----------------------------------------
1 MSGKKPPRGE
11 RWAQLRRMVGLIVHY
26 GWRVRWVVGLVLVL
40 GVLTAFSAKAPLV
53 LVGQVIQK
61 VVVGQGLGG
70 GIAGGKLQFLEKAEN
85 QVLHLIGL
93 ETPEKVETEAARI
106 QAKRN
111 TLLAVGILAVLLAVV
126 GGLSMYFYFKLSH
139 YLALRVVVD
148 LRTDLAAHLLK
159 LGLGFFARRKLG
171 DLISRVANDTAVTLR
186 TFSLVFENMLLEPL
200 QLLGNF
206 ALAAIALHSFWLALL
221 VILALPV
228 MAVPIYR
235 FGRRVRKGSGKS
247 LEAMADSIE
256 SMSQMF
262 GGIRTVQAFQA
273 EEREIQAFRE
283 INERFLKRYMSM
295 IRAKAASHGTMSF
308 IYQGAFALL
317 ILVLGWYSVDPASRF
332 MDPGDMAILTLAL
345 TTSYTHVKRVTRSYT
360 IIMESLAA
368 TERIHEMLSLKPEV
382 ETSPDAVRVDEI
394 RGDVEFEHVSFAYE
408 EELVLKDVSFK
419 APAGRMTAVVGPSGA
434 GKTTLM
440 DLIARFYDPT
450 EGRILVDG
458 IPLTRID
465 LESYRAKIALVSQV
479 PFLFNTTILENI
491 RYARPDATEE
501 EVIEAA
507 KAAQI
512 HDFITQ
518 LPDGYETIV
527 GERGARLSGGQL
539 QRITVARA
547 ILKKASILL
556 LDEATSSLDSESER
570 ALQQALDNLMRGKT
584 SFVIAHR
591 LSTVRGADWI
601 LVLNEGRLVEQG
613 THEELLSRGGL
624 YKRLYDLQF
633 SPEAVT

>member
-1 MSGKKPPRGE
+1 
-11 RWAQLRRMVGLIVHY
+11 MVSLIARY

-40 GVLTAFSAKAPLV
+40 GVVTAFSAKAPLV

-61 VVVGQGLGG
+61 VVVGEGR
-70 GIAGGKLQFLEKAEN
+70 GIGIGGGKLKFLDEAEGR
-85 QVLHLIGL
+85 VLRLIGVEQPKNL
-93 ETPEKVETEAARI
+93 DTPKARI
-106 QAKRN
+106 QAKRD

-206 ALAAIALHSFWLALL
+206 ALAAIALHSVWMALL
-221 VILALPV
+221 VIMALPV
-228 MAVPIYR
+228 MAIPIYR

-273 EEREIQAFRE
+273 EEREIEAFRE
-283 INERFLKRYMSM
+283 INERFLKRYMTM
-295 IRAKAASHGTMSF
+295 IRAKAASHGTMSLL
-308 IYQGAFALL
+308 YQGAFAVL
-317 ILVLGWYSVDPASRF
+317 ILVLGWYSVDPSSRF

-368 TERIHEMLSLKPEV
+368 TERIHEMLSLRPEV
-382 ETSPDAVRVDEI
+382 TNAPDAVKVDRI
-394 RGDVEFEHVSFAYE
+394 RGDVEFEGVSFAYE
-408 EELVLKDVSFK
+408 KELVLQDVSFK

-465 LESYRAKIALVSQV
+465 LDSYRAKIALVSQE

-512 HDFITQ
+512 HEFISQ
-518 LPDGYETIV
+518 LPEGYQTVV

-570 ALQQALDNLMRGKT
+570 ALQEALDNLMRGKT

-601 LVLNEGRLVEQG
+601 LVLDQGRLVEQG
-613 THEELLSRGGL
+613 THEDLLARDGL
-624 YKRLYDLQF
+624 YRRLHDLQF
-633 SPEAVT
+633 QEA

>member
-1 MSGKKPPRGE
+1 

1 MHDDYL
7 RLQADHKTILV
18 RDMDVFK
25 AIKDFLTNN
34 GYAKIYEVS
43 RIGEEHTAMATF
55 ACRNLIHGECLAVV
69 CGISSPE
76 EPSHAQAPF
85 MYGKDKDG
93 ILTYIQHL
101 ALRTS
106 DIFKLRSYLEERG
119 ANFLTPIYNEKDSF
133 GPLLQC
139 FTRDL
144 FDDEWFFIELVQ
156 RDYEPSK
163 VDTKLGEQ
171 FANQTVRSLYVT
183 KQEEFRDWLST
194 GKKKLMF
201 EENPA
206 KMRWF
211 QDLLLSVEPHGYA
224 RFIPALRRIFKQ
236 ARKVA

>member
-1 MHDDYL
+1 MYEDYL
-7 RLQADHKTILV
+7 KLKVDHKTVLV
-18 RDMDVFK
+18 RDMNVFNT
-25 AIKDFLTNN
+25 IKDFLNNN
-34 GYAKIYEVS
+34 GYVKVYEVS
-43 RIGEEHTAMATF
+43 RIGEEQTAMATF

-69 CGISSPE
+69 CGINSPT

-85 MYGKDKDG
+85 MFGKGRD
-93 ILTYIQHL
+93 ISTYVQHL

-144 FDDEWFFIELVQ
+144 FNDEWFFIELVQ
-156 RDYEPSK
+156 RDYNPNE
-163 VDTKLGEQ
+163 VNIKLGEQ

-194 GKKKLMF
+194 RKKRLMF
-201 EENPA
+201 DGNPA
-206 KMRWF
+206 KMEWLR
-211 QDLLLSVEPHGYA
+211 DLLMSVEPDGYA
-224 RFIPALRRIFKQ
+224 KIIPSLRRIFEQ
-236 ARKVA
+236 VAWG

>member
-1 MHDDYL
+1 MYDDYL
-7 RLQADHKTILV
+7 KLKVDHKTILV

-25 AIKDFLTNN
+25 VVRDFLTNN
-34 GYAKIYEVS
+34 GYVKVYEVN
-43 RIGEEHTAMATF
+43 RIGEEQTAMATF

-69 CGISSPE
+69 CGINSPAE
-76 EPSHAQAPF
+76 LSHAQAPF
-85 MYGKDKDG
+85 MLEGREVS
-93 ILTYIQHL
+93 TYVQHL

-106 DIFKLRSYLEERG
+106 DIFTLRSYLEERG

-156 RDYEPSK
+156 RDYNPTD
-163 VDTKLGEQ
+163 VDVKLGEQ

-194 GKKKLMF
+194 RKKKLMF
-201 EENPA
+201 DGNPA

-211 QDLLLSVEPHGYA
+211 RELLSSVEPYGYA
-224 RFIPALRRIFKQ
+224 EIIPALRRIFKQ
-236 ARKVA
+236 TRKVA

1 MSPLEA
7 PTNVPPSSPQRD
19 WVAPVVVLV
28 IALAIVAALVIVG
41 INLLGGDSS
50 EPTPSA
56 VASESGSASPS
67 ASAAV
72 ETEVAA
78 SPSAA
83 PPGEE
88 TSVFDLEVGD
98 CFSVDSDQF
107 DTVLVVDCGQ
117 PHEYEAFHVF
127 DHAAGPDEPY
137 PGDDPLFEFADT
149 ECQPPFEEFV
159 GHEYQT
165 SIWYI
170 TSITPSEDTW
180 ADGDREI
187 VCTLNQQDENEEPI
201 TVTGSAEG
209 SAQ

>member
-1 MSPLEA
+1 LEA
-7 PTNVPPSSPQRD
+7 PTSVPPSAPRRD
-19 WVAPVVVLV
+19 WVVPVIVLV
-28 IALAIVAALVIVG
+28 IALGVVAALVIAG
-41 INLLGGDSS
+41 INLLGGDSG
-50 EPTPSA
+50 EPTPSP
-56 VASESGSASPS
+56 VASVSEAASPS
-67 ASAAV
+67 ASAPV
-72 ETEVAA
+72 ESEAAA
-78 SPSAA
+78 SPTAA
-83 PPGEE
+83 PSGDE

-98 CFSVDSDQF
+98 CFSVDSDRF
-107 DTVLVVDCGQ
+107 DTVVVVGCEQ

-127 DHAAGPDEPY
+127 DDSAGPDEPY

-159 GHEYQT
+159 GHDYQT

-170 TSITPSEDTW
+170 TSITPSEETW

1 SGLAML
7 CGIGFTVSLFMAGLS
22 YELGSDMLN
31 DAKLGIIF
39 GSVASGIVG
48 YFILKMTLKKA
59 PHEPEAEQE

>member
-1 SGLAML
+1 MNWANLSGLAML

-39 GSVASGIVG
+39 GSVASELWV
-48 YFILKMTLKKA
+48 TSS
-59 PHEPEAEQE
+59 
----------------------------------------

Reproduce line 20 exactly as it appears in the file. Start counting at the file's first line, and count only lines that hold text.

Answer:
221 VILALPV